# Coding Patterns: Two Heaps

In **Coding Patterns** series, we will try to *recognize* common patterns *underlying* behind each algorithm question, using real examples from Leetcode.

Previous posts were about Sliding Window, Two Pointers, Fast & Slow Pointers, Merge Intervals, Cyclic Sort, In-place Reversal of a Linked List, Breadth First Search (BFS) and Depth First Search (DFS) patterns and today, we will introduce Two Heaps pattern which is very useful to solve the problems where we are given a set of elements such that we can divide them into two parts.

To be able to solve these kinds of problems, we want to know the *smallest* element in one part and the *biggest* element in the other part. Two Heaps pattern uses two Heap data structure to solve these problems; a Min Heap to find the *smallest* element and a Max Heap to find the *biggest* element.

## Problem: Find Median from Data Stream

**LeetCode 295 - Find Median from Data Stream** [*hard*]

**Median** is the *middle* value in an ordered integer list. If the size of the list is *even*, there is no middle value. So the *median* is the *mean* of the *two middle value*.

**For example:**

[2,3,4], the median is **3**

[2,3], the median is (2 + 3) / 2 = **2.5**

Design a data structure that supports the following two operations:

`void addNum(int num)`

- Add a integer number from the data stream to the data structure.

`double findMedian()`

- Return the median of all elements so far.

**Example:**

`addNum(1)`

`addNum(2)`

`findMedian()`

-> **1.5**

`addNum(3)`

`findMedian()`

-> **2**

### Two Heaps Solution

A **brute force** solution could be maintaining a sorted list of all numbers and returning the *median* whenever required. Inserting a number in a sorted list will take **O(N)** time if there are **N** numbers in the list.

A better approach is using the Two Heaps pattern with a `max_heap`

and `min_heap`

.

Let’s assume that `x`

is the *median* of the list. This means that, half of the items in the list are *smaller than* (or equal to) `x`

and other half is *greater than* (or equal to) `x`

.

- We can store the
**smaller**part of the list in a`max_heap`

. We are using`max_heap`

because we are only interested in knowing the**largest**number in the first half of the list. - We can store the
**larger**part of the list in a`min_heap`

. We are using`min_heap`

because we are only interested in knowing the**smallest**number in the second half of the list. - Inserting a number in a heap will take
**O(log N)**(better than the brute force approach) - The median of the current list of numbers can be calculated from the
**top**element of the two heaps.

For Example;

**1-** `addNum(3)`

: We can insert it to `max_heap`

. After every insertion, we will balance the number of elements in both heaps to make the elements in them *equal*. If the count of elements is **odd**, let’s decide to have more elements in `max_heap`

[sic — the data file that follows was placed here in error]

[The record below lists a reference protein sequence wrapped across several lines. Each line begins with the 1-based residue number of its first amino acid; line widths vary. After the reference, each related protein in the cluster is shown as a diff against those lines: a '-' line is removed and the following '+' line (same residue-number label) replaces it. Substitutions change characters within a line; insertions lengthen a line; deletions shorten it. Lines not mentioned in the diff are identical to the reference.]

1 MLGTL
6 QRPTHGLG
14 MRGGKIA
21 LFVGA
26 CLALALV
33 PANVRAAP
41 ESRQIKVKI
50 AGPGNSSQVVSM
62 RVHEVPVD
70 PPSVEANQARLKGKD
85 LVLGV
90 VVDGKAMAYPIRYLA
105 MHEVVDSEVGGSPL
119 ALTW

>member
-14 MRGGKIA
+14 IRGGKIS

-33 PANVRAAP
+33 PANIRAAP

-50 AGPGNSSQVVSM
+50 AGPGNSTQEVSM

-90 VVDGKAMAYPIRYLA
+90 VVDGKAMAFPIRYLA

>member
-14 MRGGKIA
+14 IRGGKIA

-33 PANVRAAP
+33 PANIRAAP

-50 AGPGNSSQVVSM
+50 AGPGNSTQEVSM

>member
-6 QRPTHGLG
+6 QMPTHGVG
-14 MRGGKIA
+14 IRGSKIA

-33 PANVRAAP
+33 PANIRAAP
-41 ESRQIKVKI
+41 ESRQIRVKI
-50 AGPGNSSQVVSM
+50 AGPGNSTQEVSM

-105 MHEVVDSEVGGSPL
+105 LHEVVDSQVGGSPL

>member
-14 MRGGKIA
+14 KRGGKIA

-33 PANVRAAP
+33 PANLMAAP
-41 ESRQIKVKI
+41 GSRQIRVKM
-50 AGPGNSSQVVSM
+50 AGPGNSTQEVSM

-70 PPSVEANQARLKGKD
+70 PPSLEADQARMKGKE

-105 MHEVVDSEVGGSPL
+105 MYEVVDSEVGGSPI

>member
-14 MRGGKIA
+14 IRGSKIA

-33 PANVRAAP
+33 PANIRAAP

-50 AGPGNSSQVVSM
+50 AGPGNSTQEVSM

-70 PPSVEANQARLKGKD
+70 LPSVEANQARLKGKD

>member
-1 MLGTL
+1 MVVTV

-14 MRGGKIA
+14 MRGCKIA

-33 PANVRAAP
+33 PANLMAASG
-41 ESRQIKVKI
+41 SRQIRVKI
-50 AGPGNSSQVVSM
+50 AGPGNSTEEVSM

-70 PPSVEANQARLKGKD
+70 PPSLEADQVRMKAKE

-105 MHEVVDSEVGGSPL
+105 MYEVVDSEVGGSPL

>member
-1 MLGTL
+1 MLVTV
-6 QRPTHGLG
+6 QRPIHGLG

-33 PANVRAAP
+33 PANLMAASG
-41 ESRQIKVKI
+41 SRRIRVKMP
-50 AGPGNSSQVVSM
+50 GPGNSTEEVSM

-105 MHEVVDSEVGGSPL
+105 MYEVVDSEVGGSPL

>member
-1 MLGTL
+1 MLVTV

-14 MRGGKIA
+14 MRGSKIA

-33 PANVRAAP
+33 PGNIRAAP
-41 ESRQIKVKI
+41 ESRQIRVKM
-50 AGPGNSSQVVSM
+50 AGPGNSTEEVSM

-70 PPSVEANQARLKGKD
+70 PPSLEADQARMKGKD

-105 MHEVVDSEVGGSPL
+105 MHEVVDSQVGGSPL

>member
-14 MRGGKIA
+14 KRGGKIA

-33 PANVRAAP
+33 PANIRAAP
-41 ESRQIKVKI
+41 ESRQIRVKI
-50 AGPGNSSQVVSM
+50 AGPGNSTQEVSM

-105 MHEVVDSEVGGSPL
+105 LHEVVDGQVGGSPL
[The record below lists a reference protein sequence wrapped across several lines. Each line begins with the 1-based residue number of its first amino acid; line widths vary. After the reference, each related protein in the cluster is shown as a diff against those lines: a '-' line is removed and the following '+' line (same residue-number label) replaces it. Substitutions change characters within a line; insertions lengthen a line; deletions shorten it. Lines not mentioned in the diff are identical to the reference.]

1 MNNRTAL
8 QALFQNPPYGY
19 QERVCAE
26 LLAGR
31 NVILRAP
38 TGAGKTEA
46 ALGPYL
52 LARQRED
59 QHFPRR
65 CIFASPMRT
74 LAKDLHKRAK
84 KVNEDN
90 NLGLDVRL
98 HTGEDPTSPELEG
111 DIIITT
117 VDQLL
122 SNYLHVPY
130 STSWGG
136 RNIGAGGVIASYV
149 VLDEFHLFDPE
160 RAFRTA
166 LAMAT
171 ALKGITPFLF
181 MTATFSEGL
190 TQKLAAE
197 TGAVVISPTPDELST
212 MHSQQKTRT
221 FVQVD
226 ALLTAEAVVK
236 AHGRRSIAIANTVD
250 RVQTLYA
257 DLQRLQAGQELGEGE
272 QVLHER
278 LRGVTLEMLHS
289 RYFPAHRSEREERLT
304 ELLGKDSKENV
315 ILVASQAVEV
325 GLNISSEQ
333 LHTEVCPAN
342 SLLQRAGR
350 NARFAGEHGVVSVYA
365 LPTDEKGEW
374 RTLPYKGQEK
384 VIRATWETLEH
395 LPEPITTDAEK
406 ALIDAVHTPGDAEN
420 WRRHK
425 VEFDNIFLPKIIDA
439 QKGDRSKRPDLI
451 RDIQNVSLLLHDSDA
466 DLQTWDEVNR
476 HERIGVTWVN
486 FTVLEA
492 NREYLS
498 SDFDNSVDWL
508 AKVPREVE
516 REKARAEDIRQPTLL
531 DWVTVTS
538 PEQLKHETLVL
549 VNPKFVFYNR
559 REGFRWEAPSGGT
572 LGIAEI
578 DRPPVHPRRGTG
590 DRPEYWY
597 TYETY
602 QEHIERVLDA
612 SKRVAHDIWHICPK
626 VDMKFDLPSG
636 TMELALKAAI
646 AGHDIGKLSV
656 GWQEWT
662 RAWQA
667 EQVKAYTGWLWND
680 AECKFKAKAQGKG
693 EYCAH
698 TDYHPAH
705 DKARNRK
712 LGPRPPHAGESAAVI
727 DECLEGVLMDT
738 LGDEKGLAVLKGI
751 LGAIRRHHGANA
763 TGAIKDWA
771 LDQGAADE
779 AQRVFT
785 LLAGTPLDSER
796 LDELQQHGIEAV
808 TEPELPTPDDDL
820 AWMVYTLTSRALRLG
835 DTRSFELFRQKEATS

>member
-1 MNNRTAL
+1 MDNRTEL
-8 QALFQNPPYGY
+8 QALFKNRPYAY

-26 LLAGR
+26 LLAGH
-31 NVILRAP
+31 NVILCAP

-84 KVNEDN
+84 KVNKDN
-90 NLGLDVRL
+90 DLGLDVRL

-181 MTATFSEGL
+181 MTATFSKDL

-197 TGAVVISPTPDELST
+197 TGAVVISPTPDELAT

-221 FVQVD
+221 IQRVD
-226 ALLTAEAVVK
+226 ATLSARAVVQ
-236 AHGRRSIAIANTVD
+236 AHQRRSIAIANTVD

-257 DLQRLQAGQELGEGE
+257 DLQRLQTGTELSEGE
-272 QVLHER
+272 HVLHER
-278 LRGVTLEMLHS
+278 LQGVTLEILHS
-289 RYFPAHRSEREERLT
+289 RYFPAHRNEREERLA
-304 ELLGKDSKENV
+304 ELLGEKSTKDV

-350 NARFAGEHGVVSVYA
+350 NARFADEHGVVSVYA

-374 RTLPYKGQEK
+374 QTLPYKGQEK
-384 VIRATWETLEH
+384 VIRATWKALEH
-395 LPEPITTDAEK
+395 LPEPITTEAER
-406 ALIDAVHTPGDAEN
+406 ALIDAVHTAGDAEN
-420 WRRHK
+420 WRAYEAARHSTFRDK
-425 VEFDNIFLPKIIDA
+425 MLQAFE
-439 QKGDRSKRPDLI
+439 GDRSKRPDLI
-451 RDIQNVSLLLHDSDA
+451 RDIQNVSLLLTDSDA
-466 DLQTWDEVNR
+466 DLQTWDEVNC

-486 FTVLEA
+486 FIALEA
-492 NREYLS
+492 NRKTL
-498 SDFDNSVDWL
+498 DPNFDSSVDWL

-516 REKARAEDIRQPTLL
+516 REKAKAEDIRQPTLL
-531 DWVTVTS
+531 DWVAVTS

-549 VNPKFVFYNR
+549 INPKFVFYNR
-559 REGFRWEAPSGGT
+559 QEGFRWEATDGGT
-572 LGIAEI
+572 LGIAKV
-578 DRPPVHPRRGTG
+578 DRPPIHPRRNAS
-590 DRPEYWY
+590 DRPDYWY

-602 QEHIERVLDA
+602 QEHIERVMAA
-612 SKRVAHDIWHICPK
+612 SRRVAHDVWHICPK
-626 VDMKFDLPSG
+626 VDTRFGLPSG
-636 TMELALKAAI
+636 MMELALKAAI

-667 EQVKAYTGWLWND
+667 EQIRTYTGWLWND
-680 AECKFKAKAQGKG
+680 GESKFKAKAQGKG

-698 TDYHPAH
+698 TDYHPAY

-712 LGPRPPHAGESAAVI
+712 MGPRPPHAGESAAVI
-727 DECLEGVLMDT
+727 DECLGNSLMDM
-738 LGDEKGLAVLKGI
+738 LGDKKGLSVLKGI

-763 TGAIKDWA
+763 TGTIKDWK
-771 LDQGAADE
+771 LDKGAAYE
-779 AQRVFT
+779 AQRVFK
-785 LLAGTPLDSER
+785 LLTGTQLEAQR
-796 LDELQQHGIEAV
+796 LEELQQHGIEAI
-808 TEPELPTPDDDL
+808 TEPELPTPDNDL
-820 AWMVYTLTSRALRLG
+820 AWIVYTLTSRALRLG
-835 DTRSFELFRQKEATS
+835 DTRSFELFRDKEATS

than the `min_heap`

.

**2-** `addNum(1)`

: Since **1** is *smaller than* **3**, let’s insert it into `max_heap`

.

**3-** At this point we need to balance the heaps. Let’s take the **largest** element from the `max_heap`

and insert it into the `min_heap`

.

**4-** `findMedian()`

: As we have an even number of elements, the *median* will be the **average of the top elements of the heaps**:

`(1 + 3) / 2 = 2.0`

**5-** `addNum(5)`

: As **5** is *greater than* the top element of the `max_heap`

, let’s insert it into the `min_heap`

. After the insertion, the total count of elements will be **odd**. As we had decided (step #1) to have more numbers in the `max_heap`

in case of **odd** count, we can take the top (*smallest*) number from the `min_heap`

and insert it into the `max_heap`

.

**6-** `findMedian()`

: Since we have an **odd** number of elements, the median will be the **top** element of `max_heap`

which is **3**. *Odd* number of elements is always mean that, `max_heap`

has one extra element than `min_heap`

.

**7-** `insertNum(4)`

: Insert **4** into `min_heap`

.

**8-** `findMedian()`

: There are **even** number of elements, the *median* will be the *average* of the top element of both the heaps.

`(3 + 4) / 2 = 3.5`

```
from heapq import *
class MedianFinder:
def __init__(self):
self.max_heap = [] # containing first half of numbers
self.min_heap = [] # containing second half of numbers
def addNum(self, num: int) -> None:
if not self.max_heap or -self.max_heap[0] >= num:
heappush(self.max_heap, -num)
else:
heappush(self.min_heap, num)
# either both heaps will have equal number of elements or max-heap will have one more element
if len(self.max_heap) > len(self.min_heap) + 1:
heappush(self.min_heap, -heappop(self.max_heap))
elif len(self.max_heap) < len(self.min_heap):
heappush(self.max_heap, -heappop(self.min_heap))
def findMedian(self) -> float:
# we have even number of elements, take the average of middle two elements
if len(self.max_heap) == len(self.min_heap):
return -self.max_heap[0] / 2.0 + self.min_heap[0] / 2.0
# we have odd number of elements, the first element in max-heap is the median element
return -float(self.max_heap[0])
```

**Time Complexity**: **O(log N)** for `addNum()`

and **O(1)** for `findMedian()`

.

**Space Complexity**: **O(N)**

## How to identify?

This approach is quite useful when dealing with the problems where we are given a set of elements such that we can divide them into two parts.

To be able to solve these kinds of problems, we want to know the *smallest* element in one part and the *biggest* element in the other part. Two Heaps pattern uses two Heap data structure to solve these problems; a Min Heap to find the *smallest* element and a Max Heap to find the *biggest* element.